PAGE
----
I’ve known who have slept with or dated students were female.
I’m sure plenty more shenanigans were happening out of public view.
Absolutely. But I don’t pry. I don’t care, really. I trust my colleagues
not to be rapists, and barring severe warning signs I’d never take any
interest in their sex lives, even if those sex lives involved
relationships of a sort that I’d personally never partake in.
But lately I’ve noticed a marked, very loud silence from these
professors and instructors, the ones who dated students. See, there’s a
big kerfuffle going on about a female Northwestern professor, Laura
Kipnis, who made the mistake of speaking honestly on the internet. She
said that blanket bans on teacher-student relationships were dumb and
infantilizing. In response, students and colleagues have called for her
to be formally censured. And out of the several female professors I’ve
known to have engaged in relationships with students, not a one has lent
Kipnis a single word of support.
This isn’t an issue of hypocrisy. This is a matter of real, palpable
fear. Saying anything that goes against liberal orthodoxy is now grounds
for a firin’. Even if you make a reasonable and respectful case, if you
so much as cause your liberal students a second of complication or
doubt you face the risk of demonstrations, public call-outs, and severe
professional consequences. My friends and colleagues might well agree
that the student-teacher relationship ban is misguided, but they’re not
allowed to say as much in public.
24 March, 2015
British government prescribes what thoughts are allowed
Well, almost. The British government has just produced the guidance for
its “Prevent” scheme for education, which aims to stop young people from
being drawn into “extremism”.
The elite at Oxford and Cambridge have been granted a specific
exemption, allowing them to hear dangerous ideas that might corrupt the
ordinary youth, and universities haven’t been given specific guidance on
what they may teach.
Colleges of further education, on the other hand, have been told that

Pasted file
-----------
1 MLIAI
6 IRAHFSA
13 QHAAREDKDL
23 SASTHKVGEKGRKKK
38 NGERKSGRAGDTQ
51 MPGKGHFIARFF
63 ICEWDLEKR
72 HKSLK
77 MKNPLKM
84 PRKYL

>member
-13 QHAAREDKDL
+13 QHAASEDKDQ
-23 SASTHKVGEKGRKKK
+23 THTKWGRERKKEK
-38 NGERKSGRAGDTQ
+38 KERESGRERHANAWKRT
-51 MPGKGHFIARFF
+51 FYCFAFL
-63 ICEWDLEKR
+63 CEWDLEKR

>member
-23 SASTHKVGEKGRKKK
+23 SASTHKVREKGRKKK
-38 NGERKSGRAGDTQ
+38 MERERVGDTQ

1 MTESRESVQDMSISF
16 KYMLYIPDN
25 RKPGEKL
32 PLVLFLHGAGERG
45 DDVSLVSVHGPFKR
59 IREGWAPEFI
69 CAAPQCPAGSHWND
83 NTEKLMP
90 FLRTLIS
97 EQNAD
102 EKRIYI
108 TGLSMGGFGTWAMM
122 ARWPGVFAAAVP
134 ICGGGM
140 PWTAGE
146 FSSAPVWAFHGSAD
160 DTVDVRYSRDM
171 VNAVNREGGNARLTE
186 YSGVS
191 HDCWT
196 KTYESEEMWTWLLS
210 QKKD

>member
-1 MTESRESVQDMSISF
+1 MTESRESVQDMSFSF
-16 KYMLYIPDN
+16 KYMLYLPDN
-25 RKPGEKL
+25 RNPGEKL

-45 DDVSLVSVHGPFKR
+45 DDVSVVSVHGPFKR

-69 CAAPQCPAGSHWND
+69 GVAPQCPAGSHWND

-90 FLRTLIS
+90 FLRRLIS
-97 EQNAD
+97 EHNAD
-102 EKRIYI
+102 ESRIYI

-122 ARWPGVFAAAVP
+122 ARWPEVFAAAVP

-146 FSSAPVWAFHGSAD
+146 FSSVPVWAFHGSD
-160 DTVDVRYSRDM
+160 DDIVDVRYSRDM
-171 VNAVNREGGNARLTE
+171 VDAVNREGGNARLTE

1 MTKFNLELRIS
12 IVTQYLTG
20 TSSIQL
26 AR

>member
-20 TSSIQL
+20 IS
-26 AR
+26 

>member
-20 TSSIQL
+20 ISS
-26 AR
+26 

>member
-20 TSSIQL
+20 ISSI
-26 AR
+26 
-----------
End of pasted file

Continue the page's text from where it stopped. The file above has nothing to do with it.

“All relevant curriculum areas will need to be engaged, with a single
contact point for delivery of Prevent-related activity.” This so that
students are not exposed to arguments that involve
“active opposition to fundamental British values, including democracy,
the rule of law, individual liberty and the mutual tolerance of
different faiths and beliefs.”
I suppose it will be news to some that these are “British” values,
particularly if they are Irish or live in the former colonies. But
leaving that aside, it looks like Plato is off the menu and to make
“Compliance with the duty will be monitored centrally via the Home
Office and through appropriate inspection regimes in each sector.”
Well, that’s freedom for you.
Obama is now trying to silence Russians in Russia
On March 11, the Office of Foreign Assets Control (OFAC) added Russian
academic Alexander Dugin to its roster of “individuals and entities to
be sanctioned over Russia’s interference in Ukraine.”
This decree means that any property belonging to Dugin that is within
reach of the Soyuz (aka the country formerly known as the United States
of America) is subject to forfeiture, and US citizens who do business
with the professor will face criminal prosecution under the Trading with
the Enemy Act.
What did Dugin – a so-called “mad professor” who will inevitably be
portrayed on film by Russell Crowe -- do that merits this designation?
He holds no government position, nor is he the chieftain of a private
criminal syndicate. Dugin, an outspoken Russian nationalist, has been
depicted as a species of terrorist – the intellectual leader of a
“revisionist” movement in Russia.
It is his use of the written and spoken word that provoked the outrage
of the Trotskyites controlling Washington’s war-making apparatus.
In other words, Dugin – a citizen of a country with which the United
States is not formally at war – was targeted for economic punishment as a
thought criminal. He should consider himself fortunate that he hasn’t
yet been targeted for a drone strike.
23 March, 2015
Arabs do not come in "droves"
Obama also said he chided Netanyahu for his election day video posted to
Facebook, in which he urged Likud backers to vote to counter “droves”
of Arab voters he said were being bussed to the polls by foreign-backed
“We indicated that that kind of rhetoric was contrary to what is the best of Israel’s traditions,” Obama said.
“Israeli democracy had been premised on everybody in the country being
treated equally and fairly, I think that is what it best about Israeli